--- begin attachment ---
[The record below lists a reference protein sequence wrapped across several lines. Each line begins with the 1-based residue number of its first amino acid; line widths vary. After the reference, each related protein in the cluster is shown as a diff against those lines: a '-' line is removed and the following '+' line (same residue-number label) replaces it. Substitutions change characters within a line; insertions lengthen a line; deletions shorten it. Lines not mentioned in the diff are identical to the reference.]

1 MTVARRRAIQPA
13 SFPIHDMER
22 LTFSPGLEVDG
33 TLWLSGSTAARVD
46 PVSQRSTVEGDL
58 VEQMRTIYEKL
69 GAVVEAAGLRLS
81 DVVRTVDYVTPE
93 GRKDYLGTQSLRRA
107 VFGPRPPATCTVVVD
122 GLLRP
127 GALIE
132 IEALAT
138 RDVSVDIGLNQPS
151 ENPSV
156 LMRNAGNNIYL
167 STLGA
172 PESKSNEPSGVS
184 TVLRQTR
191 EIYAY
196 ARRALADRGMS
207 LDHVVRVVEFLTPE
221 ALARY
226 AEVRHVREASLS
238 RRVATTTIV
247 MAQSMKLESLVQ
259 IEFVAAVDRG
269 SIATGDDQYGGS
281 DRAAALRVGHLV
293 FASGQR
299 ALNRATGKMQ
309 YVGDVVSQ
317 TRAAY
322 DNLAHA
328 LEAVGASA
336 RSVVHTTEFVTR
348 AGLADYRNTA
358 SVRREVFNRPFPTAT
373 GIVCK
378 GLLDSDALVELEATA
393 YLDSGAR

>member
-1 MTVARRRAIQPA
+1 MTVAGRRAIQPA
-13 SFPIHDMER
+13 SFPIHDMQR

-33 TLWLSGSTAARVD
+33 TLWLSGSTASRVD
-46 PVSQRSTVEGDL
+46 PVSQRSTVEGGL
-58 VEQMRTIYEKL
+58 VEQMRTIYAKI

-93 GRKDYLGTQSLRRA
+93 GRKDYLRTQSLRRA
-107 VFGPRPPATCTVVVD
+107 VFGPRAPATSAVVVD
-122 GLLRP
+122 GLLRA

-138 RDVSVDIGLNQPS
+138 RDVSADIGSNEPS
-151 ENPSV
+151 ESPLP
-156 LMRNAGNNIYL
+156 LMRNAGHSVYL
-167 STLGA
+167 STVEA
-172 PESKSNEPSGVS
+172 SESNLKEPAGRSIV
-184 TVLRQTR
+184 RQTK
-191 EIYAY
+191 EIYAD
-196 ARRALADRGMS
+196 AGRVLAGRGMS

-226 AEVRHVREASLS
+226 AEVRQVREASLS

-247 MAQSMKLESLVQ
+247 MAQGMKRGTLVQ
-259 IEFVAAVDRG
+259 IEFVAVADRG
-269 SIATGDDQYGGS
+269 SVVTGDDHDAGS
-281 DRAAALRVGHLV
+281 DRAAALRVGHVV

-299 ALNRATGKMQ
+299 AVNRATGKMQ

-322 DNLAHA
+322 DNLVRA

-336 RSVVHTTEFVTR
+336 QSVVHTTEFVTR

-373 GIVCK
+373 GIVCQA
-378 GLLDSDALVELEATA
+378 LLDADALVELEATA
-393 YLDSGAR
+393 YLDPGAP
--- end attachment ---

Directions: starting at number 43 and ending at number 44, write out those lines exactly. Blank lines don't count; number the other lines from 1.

>member
-1 MTVARRRAIQPA